ISTANBUL — Iranian authorities confronted widening, at-times violent, street protests Tuesday centered in the country's provinces, which have traditionally been a pillar of government support and prime recruiting ground for security forces.
The protesters "are angry and they're mobilized. I think it poses a problem for the regime in terms of its ability to respond to the geographic spread of these protests," said Nader Hashemi, director of the Center for Middle East Studies at Denver University.
What began last week as an expression of frustration over Iran's sluggish economy has broadened to include open defiance of the national Islamic leadership itself. The demonstrations are the most serious challenge to the leadership of the Islamic republic since massive street protests over election results in 2009.
Today, however, "you're not just dealing with Tehran. You're dealing with small, rural towns across the country, where the regime's ability to deploy security forces is much less effective," Hashemi said. "I don't think they planned for this type of broad-based revolt."
The latest bloodshed occurred in towns around the central city of Isfahan, about 275 miles south of the capital, Tehran. State television said six of the latest casualties occurred during an attack on a police station in Qahdarijan, which state media said involved protesters trying to steal guns.
An 11-year-old boy and a 20-year-old man were killed in the town of Khomeinishahr, and a member of the Revolutionary Guard Corps was killed in the town of Najafabad, state television also reported.
In his first remarks on the unrest, Ayatollah Ali Khamenei, Iran's supreme leader, posted comments on his official website Tuesday saying the protests were encouraged by the country's "enemies" — often used as shorthand for the United States, their allies and anti-government Iranian exiles.
"In recent days, enemies of Iran used different tools including cash, weapons, politics and intelligence apparatus to create troubles for the Islamic Republic," said the statement from Khamenei.
He made no comment on how security forces should confront the demonstrations, saying only that he will address the nation "when the time is right." But other top officials have called for a harsher security response. Khamenei's claim of outside involvement in the protests suggested that he viewed the events as more than a domestic upheaval, and his assertion could presage much tougher measures.
In Washington, the Trump administration accused Iranian authorities of blocking electronic communications used by demonstrators and signaled that it might press for new sanctions against Iran because of human rights abuses.
Particularly worrisome for Iran's leaders is the spread of the protests into provincial areas, traditionally conservative strongholds not often drawn into the political activism led by groups in Tehran and other cities.
By contrast, the mass demonstrations in 2009 were centered in Tehran and spearheaded by middle-class and wealthy supporters of reformist political candidates. Those protesters were outraged by the outcome of the national election, which they said had been stolen by hard-liner Mahmoud Ahmadinejad.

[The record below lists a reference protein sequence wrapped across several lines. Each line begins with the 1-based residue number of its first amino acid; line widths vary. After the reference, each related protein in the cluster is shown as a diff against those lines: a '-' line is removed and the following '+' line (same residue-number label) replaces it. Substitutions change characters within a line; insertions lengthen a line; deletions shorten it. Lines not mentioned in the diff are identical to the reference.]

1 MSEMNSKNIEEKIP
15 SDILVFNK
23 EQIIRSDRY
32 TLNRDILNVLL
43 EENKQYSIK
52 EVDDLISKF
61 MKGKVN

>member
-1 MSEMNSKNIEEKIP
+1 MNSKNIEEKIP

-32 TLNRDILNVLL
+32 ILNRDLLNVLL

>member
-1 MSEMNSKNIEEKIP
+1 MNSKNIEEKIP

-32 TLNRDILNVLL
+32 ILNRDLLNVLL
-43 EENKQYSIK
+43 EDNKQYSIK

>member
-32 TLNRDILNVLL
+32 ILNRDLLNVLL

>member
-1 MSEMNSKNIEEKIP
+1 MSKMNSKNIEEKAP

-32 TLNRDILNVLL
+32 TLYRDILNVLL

The unrest that began Thursday in the northern city of Mashhad was triggered by sharp price increases and other economic troubles. These pressures at home come as Iran has been pursuing an assertive policy abroad, including armed campaigns in Syria and Iraq.
"I've been out of work for months," Rahim Guravand, a 34-year-old construction worker in Tehran, told the Associated Press. "Who is accountable for this? The government should stop spending money on unnecessary things in Syria, Iraq and other places and allocate it for creating jobs here."
He warned that economic difficulties were making people desperate but not necessarily violent.
"If authorities do not fight protesters, then they will have peaceful protests," Guravand said.
Nasrollah Mohammadi, a mechanic near Tehran's Enghelab Square, the site of many past protests, told the Associated Press that he shares the demonstrators' concerns.
"They are right. Corruption is high and opportunities are given to their own friends," Mohammadi said, referring to government officials. "I have two sons, 27 and 30, at home without jobs years after graduation."
The causes of Iran's economic doldrums are many — top-heavy bureaucracy, mismanagement and other problems — but some of the current complaints over consumer complaints go back to the conservative government of Ahmadinejad, who was once a hero to many of those now in the streets.
In 2010, the government began a phased withdrawal of price subsidies for fuel and some food staples such as bread, flour and rice. The move was needed to offset the economic squeeze from international sanctions, but it was deeply unpopular among Iranians long accustomed to price controls on some foods and among the lowest fuel prices in the world. President Hassan Rouhani, a relative moderate, cut fuel subsidies after taking office in 2013.
As violence has intensified, there is little apparent evidence of cracks in the regime, including the ruling network of clerics and the powerful security apparatus.
A semiofficial news agency reported Tuesday that 450 people have been arrested in Tehran since Saturday. The Iranian Labor News Agency cited Ali Asghar Nasserbakht, a security deputy governor of Tehran, in its report on the number of arrests in Tehran. No figure has yet been offered for other cities.
The head of Tehran's Revolutionary Court warned that arrested protesters could face the death penalty when they come to trial, the Associated Press reported.
Iran's semiofficial Tasnim news agency quoted Mousa Ghazanfarabadi as saying: "Obviously one of their charges can be Moharebeh," or waging war against God, which is a capital offense in Iran.
Brian Murphy in Washington contributed to this report.